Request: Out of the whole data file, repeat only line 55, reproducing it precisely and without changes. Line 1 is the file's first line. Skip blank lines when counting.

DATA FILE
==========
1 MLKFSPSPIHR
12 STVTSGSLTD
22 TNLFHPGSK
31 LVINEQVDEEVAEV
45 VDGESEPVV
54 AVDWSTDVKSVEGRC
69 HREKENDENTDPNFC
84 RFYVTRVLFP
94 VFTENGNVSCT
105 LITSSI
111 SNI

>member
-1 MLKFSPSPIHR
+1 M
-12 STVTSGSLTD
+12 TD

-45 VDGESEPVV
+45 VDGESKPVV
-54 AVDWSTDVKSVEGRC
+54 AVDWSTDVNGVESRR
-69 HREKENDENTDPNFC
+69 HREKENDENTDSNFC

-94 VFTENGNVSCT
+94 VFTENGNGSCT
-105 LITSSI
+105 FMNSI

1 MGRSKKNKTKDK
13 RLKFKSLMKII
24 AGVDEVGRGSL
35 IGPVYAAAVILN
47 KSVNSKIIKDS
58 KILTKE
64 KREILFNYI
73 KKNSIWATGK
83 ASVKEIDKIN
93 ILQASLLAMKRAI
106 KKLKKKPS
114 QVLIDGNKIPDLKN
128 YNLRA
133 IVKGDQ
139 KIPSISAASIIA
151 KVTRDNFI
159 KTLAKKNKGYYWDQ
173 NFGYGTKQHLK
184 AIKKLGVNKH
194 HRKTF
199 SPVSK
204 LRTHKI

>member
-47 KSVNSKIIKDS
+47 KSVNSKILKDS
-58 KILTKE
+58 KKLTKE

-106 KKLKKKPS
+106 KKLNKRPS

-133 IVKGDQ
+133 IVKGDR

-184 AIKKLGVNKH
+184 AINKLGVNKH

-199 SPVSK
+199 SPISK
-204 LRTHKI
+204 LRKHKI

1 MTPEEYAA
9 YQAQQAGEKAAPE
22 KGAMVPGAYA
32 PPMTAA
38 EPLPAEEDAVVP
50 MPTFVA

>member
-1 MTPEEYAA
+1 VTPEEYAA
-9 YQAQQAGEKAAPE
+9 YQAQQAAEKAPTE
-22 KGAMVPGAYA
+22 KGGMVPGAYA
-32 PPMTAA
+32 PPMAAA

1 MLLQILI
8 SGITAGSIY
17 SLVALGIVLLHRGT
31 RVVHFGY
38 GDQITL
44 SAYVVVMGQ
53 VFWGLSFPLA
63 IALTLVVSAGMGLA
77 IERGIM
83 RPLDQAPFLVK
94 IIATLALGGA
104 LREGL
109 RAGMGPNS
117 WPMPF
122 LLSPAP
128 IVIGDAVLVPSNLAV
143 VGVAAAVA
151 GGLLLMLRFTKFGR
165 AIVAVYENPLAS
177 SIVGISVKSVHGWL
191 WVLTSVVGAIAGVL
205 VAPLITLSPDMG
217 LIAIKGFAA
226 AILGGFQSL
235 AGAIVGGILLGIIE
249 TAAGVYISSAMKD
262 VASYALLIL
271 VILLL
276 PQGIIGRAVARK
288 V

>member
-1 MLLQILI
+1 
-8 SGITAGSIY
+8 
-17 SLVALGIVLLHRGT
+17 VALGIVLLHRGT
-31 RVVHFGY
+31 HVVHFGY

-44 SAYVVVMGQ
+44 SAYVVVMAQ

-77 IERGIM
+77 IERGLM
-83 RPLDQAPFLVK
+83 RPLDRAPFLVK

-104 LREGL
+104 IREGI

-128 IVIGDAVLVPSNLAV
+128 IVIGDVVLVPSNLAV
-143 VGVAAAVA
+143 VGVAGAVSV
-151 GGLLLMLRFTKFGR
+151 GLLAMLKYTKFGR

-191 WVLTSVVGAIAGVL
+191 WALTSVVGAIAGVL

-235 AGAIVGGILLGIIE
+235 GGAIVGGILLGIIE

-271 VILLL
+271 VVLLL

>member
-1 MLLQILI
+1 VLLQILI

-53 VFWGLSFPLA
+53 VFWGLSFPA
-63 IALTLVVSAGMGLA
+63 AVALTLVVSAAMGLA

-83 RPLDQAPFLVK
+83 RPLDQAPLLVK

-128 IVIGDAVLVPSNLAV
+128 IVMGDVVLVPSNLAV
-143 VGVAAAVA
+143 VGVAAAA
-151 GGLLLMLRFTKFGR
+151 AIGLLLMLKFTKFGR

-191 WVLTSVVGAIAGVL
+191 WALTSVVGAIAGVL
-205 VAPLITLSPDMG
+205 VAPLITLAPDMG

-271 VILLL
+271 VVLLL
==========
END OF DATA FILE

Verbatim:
+106 KKLNKRPS